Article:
Don't you just love that "new kitchen" smell? Whenever we get something new - be it a car, a home or a kitchen - we want to keep it looking and running like new as long as possible! After a kitchen remodel many of our clients are full of questions on how they should use and take care of their new appliances. Here are some over-arching tips for most appliances that we hope you'll find helpful!
Dishwashers: Check the temperature of the hot water running through your dishwasher. The water in the unit should be at least 130 degrees. Here is a quick tip. run the hot water at the sink next to the dishwasher until the cold water is cleaned out from the hot water line. If you are using a new energy efficient dishwasher, be sure to use a rinse agent for good drying. Always check the bottom of the dishwasher for any food particles that may prevent the machine from working properly. To prevent poor washability, check the cutlery tray for item that may protrude and affect the spray arm.
Microwave: To prevent possible failure of the unit, do not operate it without food inside. When items are not present to absorb the microwaves, they can be sent back to the magnetron tube and cause failure. Make sure to clean the microwave after each use. Food that splatters can get behind the wave guide and cause sparks and possible burning.
Garbage Disposal: Don't let the name fool you. It isn't made to absorb all your garbage! Trying to feed the disposal large quantities of waste can result in clogged pipes or impair the unit. Do not put items in the unit such as corn or celery since they can clog the mechanism. To clean the disposal, add ice and run it. Also, never put your face directly over the unit and place your hand inside the unit unless the unit is disabled for safety.
Ovens: Be sure to clean your oven at least once once a month to prevent problems. When cooking with foil, keep it at least one inch away from the heating unit. Foil can reflect back the heat and cause overheating or failure of the unit. Follow cooking directions on food and make sure the items that you use say "oven safe."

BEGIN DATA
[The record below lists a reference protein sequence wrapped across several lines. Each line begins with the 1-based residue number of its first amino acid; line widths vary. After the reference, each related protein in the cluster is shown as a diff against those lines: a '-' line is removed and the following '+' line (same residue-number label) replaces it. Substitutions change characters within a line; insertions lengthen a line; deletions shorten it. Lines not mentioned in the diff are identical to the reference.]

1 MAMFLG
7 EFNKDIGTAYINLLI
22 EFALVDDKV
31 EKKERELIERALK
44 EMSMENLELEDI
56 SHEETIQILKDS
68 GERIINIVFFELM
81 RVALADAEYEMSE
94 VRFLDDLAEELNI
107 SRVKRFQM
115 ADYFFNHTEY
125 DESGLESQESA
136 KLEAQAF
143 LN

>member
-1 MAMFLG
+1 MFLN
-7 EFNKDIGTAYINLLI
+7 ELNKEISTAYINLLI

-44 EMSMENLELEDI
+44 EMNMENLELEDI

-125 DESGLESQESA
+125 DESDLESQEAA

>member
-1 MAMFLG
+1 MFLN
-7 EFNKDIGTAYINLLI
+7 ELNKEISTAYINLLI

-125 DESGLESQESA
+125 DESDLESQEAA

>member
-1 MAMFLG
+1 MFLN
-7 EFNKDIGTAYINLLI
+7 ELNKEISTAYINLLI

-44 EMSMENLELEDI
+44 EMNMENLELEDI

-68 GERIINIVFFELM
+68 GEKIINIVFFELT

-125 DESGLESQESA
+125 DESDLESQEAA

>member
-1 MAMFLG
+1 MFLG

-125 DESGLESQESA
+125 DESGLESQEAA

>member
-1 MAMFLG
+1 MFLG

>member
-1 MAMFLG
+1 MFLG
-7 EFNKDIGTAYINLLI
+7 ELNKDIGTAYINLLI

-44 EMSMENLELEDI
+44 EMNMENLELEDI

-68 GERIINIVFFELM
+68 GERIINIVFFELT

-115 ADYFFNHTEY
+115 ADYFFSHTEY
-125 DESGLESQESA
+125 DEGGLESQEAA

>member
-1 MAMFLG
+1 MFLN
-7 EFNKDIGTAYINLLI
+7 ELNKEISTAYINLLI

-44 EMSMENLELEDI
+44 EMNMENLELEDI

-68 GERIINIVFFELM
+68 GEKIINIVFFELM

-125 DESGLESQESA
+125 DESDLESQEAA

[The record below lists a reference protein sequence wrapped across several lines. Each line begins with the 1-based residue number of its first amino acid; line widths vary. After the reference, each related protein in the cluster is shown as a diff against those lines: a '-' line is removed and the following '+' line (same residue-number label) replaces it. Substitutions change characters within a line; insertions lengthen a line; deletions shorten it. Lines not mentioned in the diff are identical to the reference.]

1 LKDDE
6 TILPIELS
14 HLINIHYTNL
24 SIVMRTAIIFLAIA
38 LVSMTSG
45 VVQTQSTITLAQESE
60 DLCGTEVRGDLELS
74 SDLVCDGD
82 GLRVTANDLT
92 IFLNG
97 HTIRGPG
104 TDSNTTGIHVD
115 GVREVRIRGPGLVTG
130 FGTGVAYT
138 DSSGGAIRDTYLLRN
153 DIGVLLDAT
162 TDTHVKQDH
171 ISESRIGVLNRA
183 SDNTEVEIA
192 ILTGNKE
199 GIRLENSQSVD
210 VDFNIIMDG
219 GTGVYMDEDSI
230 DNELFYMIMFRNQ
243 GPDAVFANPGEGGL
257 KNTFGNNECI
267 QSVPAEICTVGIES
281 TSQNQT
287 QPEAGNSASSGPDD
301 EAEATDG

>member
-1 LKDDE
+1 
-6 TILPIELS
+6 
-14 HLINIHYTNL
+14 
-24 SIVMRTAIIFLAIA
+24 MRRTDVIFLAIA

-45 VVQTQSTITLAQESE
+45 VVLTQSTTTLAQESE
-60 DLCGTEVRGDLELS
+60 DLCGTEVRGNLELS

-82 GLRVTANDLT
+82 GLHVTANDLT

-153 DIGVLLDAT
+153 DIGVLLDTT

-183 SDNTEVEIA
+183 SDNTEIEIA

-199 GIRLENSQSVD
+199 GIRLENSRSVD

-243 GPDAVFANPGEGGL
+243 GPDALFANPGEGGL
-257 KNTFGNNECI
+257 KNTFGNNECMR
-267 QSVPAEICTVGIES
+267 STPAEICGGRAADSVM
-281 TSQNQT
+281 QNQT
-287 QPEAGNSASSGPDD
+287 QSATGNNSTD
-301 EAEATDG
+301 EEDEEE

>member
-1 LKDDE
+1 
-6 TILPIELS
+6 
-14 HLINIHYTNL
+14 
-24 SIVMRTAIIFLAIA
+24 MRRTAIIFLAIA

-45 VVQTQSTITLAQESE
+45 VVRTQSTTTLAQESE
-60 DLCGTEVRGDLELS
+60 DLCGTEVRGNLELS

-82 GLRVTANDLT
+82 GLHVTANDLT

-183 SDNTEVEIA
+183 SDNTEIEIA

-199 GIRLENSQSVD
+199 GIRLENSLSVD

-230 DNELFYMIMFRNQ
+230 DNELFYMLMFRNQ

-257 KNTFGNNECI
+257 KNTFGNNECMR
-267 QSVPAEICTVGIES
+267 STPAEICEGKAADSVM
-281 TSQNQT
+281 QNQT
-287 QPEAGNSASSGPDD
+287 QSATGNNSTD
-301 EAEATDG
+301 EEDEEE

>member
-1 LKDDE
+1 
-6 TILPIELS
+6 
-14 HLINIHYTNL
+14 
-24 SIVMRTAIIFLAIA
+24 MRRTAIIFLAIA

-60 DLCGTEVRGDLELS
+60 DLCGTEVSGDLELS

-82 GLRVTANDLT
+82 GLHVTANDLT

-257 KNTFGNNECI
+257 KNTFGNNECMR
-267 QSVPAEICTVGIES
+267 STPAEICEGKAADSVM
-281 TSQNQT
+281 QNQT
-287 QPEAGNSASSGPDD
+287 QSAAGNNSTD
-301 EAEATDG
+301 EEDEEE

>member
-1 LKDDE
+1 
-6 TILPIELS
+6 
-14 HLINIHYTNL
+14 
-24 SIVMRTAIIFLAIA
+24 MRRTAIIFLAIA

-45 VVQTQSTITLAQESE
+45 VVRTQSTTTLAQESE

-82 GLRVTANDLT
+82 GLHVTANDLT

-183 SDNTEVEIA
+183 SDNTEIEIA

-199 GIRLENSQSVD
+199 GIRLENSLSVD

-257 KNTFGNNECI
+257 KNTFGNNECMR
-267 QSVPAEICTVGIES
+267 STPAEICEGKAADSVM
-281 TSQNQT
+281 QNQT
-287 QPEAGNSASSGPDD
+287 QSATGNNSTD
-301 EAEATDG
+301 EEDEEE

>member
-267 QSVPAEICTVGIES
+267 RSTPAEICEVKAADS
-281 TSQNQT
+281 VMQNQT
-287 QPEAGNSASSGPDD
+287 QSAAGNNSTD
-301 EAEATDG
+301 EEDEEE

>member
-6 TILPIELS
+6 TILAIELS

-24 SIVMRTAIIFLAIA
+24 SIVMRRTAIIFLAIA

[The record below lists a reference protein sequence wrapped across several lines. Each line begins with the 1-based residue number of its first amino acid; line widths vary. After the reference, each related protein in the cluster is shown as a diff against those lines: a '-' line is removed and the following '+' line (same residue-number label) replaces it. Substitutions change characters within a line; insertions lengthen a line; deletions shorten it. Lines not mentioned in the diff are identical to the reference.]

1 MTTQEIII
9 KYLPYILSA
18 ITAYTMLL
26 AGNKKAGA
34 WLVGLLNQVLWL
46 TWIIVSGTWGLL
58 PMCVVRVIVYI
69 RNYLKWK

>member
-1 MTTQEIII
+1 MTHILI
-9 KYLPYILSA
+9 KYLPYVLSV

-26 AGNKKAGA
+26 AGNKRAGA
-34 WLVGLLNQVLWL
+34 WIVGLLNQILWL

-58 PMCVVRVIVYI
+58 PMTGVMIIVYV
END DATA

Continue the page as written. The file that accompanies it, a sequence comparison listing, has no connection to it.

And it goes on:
Cook Tops: Be sure to cook under the correct the temperature to prevent spillovers that can affect the surface of the unit. Over time, spills can wear down the top and cause possible replacement or incorrect distributed heating.
Washer: Simple upgrades on your unit can make a difference. Purchase stainless steel hoses to prevent possible bursting. Place your washer in a rubber washer bin so as to prevent damage from possible leakage. Especially if the washer is located upstairs or adjacent to a room in your home. This can be purchased at your local home improvement store. Be wary of rubber back mats. They can cause a problem by adding strain to the washer and affect the loads. They can also break down and separate, which in turn can clog the hoses, pumps and valves.
Clothes Dryer: Check your vent line outside of the house at least once a month. Restricted air flow in the vent can affect the performance of the dryer. People have checked vents and found unusual items blocking the flow. The vent should be cleaned out at least once a year. For the inside of the dryer clean out the lint screens. Replace any white plastic vent hose with foil or metal.
By using common sense, a little elbow grease and some time, you can provide your appliance with the ability to work to its best capacity. The longer your appliance works better and longer the less you will have to open your wallet to costly repairs or replacements.
(Original article by Mrs. Mon E. Penny)